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Radiation overdoses in TT


CAROL MARTINDALE, [email protected]

Radiation overdoses in TT

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PORT OF SPAIN, Trinidad – More than 200 patients have been exposed to overdoses of radiation treatment due to malfunctioning equipment at the Brian Lara Cancer Treatment Centre, Health Minister Dr. Fuad Khan has said.
Khan and Chief Medical Officer Dr Anton Cumberbatch said that the patients were exposed to higher levels of radiation during treatment for cancer at the centre over a one-year period because a radiation treatment machine at the centre was miscalibrated.
They said that 223 patients treated for cancer were exposed to more radiation than was required from the machine.  According to the health officials, the patients were exposed to overdoses of radiation between four and 20 per cent higher than what was supposed to have been administered to them.
Khan said that in September last year, a Pan American Health Organization (PAHO) radiation and protection safety team came to Trinidad and Tobago to assist in an investigation involving the machine.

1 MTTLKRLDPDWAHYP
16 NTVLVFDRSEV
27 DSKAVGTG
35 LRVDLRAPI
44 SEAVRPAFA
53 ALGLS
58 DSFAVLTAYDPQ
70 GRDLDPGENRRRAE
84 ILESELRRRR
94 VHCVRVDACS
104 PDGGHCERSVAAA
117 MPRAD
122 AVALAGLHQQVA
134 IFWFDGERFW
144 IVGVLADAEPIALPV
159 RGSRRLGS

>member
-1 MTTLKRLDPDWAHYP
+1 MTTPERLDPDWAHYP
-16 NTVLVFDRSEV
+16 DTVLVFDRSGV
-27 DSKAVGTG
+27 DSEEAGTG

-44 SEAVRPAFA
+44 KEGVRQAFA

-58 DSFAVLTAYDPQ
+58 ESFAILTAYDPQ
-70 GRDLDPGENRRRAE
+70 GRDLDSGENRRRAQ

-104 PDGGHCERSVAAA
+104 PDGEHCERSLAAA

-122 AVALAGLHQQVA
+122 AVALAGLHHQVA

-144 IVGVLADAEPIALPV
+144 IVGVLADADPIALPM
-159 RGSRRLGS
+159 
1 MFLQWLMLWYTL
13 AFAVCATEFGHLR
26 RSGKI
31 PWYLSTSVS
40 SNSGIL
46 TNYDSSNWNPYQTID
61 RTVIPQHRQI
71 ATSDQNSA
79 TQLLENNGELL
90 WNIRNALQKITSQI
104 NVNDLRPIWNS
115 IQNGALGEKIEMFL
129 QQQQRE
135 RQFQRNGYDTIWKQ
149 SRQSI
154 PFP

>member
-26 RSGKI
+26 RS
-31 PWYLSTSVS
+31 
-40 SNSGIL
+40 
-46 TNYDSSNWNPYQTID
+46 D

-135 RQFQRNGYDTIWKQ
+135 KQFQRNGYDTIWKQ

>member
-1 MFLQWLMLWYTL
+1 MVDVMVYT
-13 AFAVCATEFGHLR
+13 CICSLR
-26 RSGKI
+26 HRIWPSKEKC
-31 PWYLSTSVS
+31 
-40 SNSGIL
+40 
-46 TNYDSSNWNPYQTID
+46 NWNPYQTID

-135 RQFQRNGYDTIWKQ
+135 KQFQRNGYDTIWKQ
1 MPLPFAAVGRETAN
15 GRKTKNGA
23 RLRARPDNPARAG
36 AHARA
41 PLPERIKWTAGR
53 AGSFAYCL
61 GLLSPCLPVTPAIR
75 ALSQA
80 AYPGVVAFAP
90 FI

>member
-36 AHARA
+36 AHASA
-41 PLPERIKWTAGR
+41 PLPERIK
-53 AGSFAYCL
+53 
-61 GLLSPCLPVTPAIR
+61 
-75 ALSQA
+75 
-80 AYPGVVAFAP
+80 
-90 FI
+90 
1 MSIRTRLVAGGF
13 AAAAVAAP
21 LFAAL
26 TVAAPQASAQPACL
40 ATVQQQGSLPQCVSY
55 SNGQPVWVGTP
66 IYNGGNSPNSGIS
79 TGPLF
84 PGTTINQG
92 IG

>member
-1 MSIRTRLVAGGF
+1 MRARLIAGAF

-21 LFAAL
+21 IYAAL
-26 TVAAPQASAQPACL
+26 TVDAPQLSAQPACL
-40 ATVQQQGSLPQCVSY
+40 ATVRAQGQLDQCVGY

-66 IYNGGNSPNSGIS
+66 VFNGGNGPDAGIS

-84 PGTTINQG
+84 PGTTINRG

The team confirmed the machine had been miscalibrated and administered overdoses of radiation to patients for a year.
The problems with the machine – called a CLINAC linear accelerator – were resolved.
Khan said several recommendations were made to the ministry which included formally writing the centre’s management to follow up on “223 possibly exposed patients” and to enact legislation to regulate the operations of radiation therapy facilities. 
Khan urged patients treated within the period to contact the centre.
“We hope the 223 patients, if they have not yet been contacted by the Brain Lara Cancer Centre in that period, should do so and get whatever checks needed to determine whether or not there was any over-exposure or any mal-affects from that radiation.” 
Cumberbatch said the centre was instructed to contact patients and that the ministry was monitoring the situation.
 “When you get exposed to radiation, the question of monitoring patients extends from a period of three to five years, so it is possible that for the immediate first year or six months, there may not be any symptoms at all.” 
The relative of one former patient has already taken legal action against Medcorp Ltd, the operators of the cancer treatment centre.
Health officials would give no details yesterday about the legal action. (CMC)

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